Saturday, 28 April 2012

Some suffer the ultimate price

The crisis in the Eurozone has exacted the ultimate price for failure as a large number of small business owners have taken their own lives.  Recession in Italy, Greece, and elsewhere has battered the prospects of local businesses, and as a result, suicide rates have seen a dramatic increase with 400 owners of small businesses committing suicide in Italy in 2009 and 2010.  The suicides have become a big political issue in Italy where critics blame the reforms of the prime minister Mario Monti.

Suicides would seem a strange topic for an economist to write on but there are economic issues in play that would affect the choice of whether someone takes their own life.  One of these is the laws on bankruptcy.  Bankruptcy is a legal status of a person or business that cannot repay the money that it owes to others.  The laws regarding bankruptcy vary considerably depending on the culture of different countries. 

There are significant differences in the ease of bankruptcy procedures.  It is not a good idea to allow individuals and companies to run up a large amount of debt and then get away with not paying it back.  But, there are adverse effects for the economy if people are saddled with large amounts of debt from bad business decisions.  Not only do the individuals themselves suffer but money and time is spent on ventures that are not giving any return to their owners which are often referred to as zombie firms – kept alive despite being close to death.  Also, other entrepreneurs who may be thinking of setting up a business will not do so if they think the price of failure is high.  Small businesses play an important part in the economy and can grow into large companies with Google and Facebook as recent examples of this.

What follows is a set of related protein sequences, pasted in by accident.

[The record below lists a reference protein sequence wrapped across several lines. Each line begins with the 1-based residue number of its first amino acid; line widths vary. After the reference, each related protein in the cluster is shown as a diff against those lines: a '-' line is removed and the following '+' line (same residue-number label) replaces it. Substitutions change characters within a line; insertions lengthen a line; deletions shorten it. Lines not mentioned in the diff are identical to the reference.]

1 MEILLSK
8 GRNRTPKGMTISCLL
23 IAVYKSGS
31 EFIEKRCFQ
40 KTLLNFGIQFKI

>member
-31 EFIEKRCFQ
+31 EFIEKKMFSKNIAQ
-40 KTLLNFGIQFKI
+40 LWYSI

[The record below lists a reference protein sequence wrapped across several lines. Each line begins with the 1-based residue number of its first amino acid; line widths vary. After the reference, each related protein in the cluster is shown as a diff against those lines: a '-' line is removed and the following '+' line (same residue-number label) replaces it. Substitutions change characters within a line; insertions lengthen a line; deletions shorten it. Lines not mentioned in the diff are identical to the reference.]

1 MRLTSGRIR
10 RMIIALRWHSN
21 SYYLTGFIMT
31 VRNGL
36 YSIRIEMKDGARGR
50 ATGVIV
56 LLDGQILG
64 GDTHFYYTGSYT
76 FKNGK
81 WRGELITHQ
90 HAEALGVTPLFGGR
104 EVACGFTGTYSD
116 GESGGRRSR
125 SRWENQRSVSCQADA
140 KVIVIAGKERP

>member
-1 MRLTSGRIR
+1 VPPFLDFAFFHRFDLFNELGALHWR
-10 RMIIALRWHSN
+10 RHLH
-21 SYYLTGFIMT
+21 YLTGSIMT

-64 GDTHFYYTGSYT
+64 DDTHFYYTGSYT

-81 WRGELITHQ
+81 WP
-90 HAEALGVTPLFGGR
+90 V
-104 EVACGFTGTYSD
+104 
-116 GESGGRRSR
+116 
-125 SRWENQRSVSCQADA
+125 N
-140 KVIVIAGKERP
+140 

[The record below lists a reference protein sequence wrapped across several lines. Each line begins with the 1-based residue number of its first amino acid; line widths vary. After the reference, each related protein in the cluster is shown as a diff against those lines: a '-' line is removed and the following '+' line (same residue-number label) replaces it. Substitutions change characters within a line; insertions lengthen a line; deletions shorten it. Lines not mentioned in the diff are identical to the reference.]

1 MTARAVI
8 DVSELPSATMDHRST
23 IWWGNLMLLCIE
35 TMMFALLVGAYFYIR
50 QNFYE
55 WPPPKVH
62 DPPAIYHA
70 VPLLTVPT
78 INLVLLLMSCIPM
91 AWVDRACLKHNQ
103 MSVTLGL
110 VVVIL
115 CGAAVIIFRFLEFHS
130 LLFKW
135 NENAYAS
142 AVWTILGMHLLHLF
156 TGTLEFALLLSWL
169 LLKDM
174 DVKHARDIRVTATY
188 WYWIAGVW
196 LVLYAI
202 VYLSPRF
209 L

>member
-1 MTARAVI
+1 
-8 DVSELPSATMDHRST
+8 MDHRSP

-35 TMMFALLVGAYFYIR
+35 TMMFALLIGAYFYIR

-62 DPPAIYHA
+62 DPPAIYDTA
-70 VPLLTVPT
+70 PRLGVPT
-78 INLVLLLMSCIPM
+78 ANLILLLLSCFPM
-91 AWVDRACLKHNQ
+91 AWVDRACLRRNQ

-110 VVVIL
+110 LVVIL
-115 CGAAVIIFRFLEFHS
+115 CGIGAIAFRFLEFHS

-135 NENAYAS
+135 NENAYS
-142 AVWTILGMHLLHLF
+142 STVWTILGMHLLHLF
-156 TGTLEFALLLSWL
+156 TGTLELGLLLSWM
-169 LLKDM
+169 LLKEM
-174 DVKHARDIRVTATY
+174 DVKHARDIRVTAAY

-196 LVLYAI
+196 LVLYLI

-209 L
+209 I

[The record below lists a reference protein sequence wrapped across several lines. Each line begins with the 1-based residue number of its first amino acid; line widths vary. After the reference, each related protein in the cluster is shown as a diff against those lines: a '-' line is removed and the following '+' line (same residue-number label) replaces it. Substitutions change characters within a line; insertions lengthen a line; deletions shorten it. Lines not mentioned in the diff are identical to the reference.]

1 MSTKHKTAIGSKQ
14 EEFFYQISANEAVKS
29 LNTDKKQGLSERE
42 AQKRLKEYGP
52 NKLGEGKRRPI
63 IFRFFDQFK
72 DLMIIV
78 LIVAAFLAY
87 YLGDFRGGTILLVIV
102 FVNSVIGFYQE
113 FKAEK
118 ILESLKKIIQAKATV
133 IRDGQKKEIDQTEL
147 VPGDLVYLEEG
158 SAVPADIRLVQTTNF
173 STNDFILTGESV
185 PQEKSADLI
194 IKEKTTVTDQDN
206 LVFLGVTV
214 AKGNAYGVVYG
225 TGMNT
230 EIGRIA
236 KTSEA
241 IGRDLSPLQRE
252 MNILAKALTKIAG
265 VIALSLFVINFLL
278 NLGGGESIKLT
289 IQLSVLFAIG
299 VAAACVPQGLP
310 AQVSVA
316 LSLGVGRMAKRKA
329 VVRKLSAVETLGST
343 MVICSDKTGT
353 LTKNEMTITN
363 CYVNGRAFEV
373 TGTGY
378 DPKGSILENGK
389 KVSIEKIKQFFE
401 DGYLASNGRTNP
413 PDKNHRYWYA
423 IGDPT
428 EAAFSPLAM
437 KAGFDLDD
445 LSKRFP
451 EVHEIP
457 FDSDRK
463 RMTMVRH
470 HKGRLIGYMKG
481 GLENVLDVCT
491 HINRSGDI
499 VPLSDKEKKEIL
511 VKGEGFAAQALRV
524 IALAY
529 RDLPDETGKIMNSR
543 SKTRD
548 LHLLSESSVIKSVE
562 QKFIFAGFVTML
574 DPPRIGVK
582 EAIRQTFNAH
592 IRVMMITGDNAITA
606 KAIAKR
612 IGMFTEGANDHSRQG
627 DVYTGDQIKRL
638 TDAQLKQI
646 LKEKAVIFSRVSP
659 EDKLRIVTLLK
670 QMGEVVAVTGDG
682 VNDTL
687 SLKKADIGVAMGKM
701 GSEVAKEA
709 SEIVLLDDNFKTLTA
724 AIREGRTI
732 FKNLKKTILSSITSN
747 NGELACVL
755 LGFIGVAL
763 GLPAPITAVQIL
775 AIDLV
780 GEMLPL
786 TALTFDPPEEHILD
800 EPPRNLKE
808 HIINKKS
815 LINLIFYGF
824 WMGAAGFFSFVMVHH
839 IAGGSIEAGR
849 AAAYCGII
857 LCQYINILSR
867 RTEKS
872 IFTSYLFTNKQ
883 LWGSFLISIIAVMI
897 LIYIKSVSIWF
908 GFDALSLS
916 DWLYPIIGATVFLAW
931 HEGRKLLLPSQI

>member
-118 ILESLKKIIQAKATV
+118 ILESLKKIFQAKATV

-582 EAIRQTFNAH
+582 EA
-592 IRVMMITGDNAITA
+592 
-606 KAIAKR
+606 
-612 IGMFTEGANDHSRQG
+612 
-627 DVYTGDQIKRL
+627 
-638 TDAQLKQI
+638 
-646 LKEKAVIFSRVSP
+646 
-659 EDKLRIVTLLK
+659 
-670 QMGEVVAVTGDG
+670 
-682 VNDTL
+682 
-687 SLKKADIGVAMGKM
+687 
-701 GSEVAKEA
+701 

The different approaches depend on the culture of a country.  In the US with its gung-ho approach to business, business failures are almost seen as a badge of honour and an important part of eventually being successful.  As such, the law allows for a simpler processing of bankruptcy so that individuals can move on and apply their energies elsewhere.  However, in Europe, there is a stigma against such failures and bankruptcies are a drawn out and costly process.  And Europe and its citizens suffer as a result.  So much so that some are even willing to take their own lives rather than deal with the consequences.   

And it is not only rules on bankruptcy but there are a whole range of other laws where bureaucracy can get in the way of business.  A lot can depend on how business is viewed in different countries.  Different cultural views can be reinforced through the laws and can have real effects on the lives of people – sometimes to a profound effect.

Thursday, 26 April 2012

The King is Dead - Long Live the King

Your Neighbourhood Economist fondly remembers his first Walkman.  It was red.  And it was a Sony.  Like the Walkman in question, Sony was the pick of the bunch at the time but its best days seem to be well behind it.  Like other Japanese electronics manufacturers, the qualities that propelled it to global dominance have also prompted Sony’s fall from the top.  Sony recently announced that it expects to post a bigger loss, a record net loss of 520 billion yen (US$6.4 billion), for the financial year than ended in March 2012.  And it is not just the one year - Sony has lost money in each of the past four years.